The majority of the book is a detailed history of the concept of information, looking at methods of communication, mathematics, philosophy, computing, and technology. Gleick's arguments for how this concept developed and evolved are utterly compelling, and had more than a few surprises. I knew about Babbage and Lovelace, Vannevar Bush, Alan Turing, and Alexander Graham Bell, but Claude Shannon and several others, the origins of words I now take for granted in my everyday life (bits, networks, files) were revelations.
The last chapter and epilogue were especially fascinating to me, as a librarian and archivist. Discussing our current era, the mood of information overload we think peculiar to our time, wondering which is worse, "too many mouths, or too many ears" and pondering the difficulty of "selecting the genuine," it was like hearing a bell ring. While the stickler archivist in me wants to take issue with the assumption inherent in this discussion that everything digital is automatically forever (this in fact seems crucial to Gleick's notion of the difficulty in forgetting), I can let that slide, because I see his point. In fact, these chapters otherwise seem to perfectly capture the difficulties we face as a profession because they're the ones everyone faces but have trouble expressing without the language of information theory.
In the end, this book is circular: it adds to the information as it tries to wrap itself around the information. But it works, and it's a lovely ride.(less)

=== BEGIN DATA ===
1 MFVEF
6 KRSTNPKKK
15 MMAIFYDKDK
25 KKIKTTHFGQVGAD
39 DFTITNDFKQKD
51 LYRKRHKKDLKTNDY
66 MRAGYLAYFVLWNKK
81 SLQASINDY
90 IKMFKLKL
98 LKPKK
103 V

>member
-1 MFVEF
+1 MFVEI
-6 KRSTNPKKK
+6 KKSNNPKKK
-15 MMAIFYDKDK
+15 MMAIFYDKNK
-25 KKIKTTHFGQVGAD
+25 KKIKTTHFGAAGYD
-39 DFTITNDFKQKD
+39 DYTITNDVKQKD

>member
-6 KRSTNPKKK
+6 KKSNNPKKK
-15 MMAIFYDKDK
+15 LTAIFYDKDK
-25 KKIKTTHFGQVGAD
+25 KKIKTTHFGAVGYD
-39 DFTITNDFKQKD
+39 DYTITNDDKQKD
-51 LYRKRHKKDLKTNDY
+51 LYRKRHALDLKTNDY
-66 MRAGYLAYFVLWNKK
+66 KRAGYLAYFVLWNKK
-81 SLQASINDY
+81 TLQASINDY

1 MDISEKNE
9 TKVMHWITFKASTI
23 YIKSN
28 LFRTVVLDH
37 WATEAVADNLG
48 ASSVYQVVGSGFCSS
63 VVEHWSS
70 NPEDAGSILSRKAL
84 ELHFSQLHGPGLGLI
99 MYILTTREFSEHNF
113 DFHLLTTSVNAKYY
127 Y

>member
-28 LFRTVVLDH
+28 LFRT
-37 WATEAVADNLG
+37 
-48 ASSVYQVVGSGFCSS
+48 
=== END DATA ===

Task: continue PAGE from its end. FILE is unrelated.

A great read - informative, and while occasionally a little depressing, overall highly inspiring. In recent years I've wondered how it is that I never...moreA great read - informative, and while occasionally a little depressing, overall highly inspiring. In recent years I've wondered how it is that I never knew how much I liked history, and this book provided the answer. The descriptions of these ridiculous history books rang so true, and the ways in which those books were wrong were mostly all new to me. I learned a lot from this book, and it was all fascinating.
Loewen presents compelling history on his own, and is scathing about the lies he points out - at times it started to seem overly harsh, until you think that maybe this is what's needed to counteract the smothering blanket of old history. History is vital and captivating, and people's fascination with it can be seen in how it takes over our popular culture, in the TV shows, movies, books, fashions, and music that grab their settings, characters and inspiration from the past; yet students continue to think history is boring, and Loewen presents a compelling discussion on why and how. Anyone with an interest in history or how history is taught could get a lot from this book - whether you agree or not, there's a lot to talk about.(less)
Good God, finished at last! This book was genuinely fascinating and a worthwhile read, but very tough to get through (for me). I was ready and eager t...moreGood God, finished at last! This book was genuinely fascinating and a worthwhile read, but very tough to get through (for me). I was ready and eager to accept all these ideas, but the writing and structure of this book forced me through the process as though I needed to be grudgingly convinced on every page. It's like being handed an excellent term paper but having to let the writer read it aloud in a slow, over-emphasized way, as though speaking to a dolt of limited ability, and then being struck over the head with it to boot. Still, glad I finally read it.(less)